If a hell-desk minion rotated into my perfectly stable work ticket queue and disrupted it by actually fixing a harmless luser issue... well, I know that Simon's and PFY's response would involve a roll of carpet and a dumpster, not impotent fuming.
"They changed the caption on all the software's acknowledgement buttons from the stolidly neutral "OK" to the inappropriately Tiggerish "GREAT!". It is not GREAT! when I am forced to admit to yet another rout. Nor is it GREAT! that I have completed the challenge to get a Bronze Mystery Box and special badge, or the other ridiculous trinkets now annoyingly added to the game."
I heard every single one of those "GREAT!"s in the voice of Thurl Ravenscroft, AKA Tony the Tiger.
Cool fact: Thurl Ravenscroft was from the US "Midlands": Norfolk, Nebraska.
United States Space Command already existed, from 1995 to 2002.
It was stood down because it was redundant. The mission itself was being accomplished by other commands and agencies, including US Strategic Command. Which inherited the space mission after USSPACE was disestablished.
This isn't even a proper half-measure to a "Space Force." This is just a feeble excuse to bump up the number of general officer billets.
My immediate conclusion is that Koreans are as bad as the French at making tea. As anyone in the civilised world knows, tea must be prepared using boiling water
As anyone in the civilized world knows, tea must be prepared using water approximately 25 degrees below boiling. One does not boil civilized tea. (I.e., green tea. Thus saith the civilizations that invented the stuff, including the Koreans.)
Only poseurs pretend wilted oxidized tea is better.
with a degree of gratitude to PFY. When you stare into the abyss long enough, the abyss reaches up and drags you into it. It really sounded like Simon had fallen into a fugue state, mentally trapped in the Support Maze. And PFY retrieved him, yanked him back into reality, with the best tool for the job.
'Course, Simon will also zap PFY when he's not expecting it (any more), because you don't get away with that kind of s**t without consequences.
An AV tool that can't accept the Meltdown patch is an AV tool which has been silently exploiting the Meltdown vulnerability for as long as it's been "drill[ing] deep into the kernel's internals in order to keep tabs on the system."
In other words, the AV software have been the exploiting malware we've all been worrying about, and have been for years.
"The feature won't behave perfectly in every case – but that, Bambas wrote, is because some pages are simply badly written. An ill-designed page that uses Google's Page-Hiding Snippet, for example, might load as blank for a few seconds, and if a developer is sufficiently inept to refer an API of an async tracking script from a sync script, a race condition is set up."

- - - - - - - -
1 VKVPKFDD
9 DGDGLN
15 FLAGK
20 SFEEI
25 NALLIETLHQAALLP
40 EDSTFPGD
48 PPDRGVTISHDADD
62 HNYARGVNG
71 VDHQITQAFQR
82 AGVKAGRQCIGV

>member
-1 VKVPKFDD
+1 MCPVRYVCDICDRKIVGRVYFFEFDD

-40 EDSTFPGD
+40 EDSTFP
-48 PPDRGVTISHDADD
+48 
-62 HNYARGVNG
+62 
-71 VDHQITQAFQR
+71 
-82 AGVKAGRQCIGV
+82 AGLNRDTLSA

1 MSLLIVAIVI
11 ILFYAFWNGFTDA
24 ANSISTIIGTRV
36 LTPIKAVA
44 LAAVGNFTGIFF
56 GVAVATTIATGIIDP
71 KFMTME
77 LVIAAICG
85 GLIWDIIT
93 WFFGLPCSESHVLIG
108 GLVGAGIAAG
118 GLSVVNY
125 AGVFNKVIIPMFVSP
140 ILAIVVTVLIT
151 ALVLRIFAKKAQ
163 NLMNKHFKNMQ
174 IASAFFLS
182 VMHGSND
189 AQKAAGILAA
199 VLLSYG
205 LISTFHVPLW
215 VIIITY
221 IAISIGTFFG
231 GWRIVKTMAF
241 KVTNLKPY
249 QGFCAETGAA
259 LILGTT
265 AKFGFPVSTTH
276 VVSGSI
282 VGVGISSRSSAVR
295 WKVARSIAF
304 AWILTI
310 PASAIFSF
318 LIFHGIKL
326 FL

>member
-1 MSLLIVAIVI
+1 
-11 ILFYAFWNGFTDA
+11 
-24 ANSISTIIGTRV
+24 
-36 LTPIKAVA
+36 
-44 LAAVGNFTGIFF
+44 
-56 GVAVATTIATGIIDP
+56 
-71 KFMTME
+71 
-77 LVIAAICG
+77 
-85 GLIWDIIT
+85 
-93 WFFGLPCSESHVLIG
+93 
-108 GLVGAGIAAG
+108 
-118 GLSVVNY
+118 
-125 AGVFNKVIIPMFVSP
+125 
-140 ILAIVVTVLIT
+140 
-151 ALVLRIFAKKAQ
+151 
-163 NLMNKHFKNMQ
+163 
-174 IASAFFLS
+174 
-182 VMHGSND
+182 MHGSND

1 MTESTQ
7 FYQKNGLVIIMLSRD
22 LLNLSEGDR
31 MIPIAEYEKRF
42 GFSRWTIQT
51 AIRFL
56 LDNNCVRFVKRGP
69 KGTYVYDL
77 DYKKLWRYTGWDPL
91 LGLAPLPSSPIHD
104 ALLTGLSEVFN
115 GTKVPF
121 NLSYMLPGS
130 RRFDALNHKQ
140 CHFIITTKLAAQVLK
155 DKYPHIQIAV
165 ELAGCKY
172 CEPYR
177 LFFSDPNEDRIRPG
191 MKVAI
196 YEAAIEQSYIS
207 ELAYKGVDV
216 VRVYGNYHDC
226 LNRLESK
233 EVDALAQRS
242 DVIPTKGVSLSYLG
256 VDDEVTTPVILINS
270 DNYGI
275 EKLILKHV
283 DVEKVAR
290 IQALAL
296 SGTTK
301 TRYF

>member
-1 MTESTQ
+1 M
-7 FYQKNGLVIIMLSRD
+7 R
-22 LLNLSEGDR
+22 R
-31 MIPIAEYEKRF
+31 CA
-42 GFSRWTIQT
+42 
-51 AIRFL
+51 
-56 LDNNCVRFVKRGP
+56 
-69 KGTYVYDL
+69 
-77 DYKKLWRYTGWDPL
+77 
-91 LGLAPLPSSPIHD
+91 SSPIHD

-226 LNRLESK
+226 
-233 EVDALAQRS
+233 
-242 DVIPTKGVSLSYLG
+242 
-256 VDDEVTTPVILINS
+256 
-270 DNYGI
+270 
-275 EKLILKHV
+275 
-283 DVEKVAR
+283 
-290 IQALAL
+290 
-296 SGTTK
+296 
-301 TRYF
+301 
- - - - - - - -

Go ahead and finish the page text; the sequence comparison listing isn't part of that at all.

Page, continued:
Never ascribe to stupidity that which can be adequately explained by greed. If malvertisers can hold content hostage behind tracking and advertising, don't you think they will? Prioritizing content on the browser-side conflicts with prioritizing monetization in the page design, and guess which wins? (Unless the browser user is sane and uses anti-malvertising technology like uBlock.)
He has been properly treacherous when opportunity arose. Promotion in the IT department is by assassination, like in all proper hierarchies.
Trusting PFY to tidy up BOFH's audit trail as well as his own can't possibly be the only plan. I really hope there's a devastatingly good Plan B, like past experience has shown. It's critical to my conception of The Man that he's thinking at least three moves ahead of every other player.
They're not Anti Open-Source.
They're Anti-competition. They're against Open Source when they think they'll be competing with it. They're completely in favor of it when they can use it to lower their internal costs or enhance their offerings. (Like as the underpinnings of their dedicated DBMS hardware.) The kind of thing that allows them to sell (and make money) while reducing the money they have to spend.
It's not about for-or-against Open Source. It's about for-or-against Oracle.
Even if FreeNAS whatever continues to be free-as-in-beer and more or less free-as-in-freedom (BSD license and all), the extra capability -- unneeded in most current use cases -- increases complexity and correspondingly decreases reliability. If the VM or Container capability is useless to you (because it's just a NAS, dammit), that's still X thousands of lines of code that can knock down the machine unless you brutally and thoroughly neuter it from the installed configuration.
Extra unneeded capability is not a benefit, no matter what iXSystem's roadmap says.
" And a person must be responsible for the consequences of her actions. There you go."
Alas, the Patent Office Corporation Person would be a Government Person, and therefore damn near immune to the consequence of its (official) actions. (Per sovereign immunity (https://en.wikipedia.org/wiki/Sovereign_immunity_in_the_United_States). If the PTO was acting in accordance with their official policy and direction, they're untouchable.
Must be nice to be a Corporate Government Person.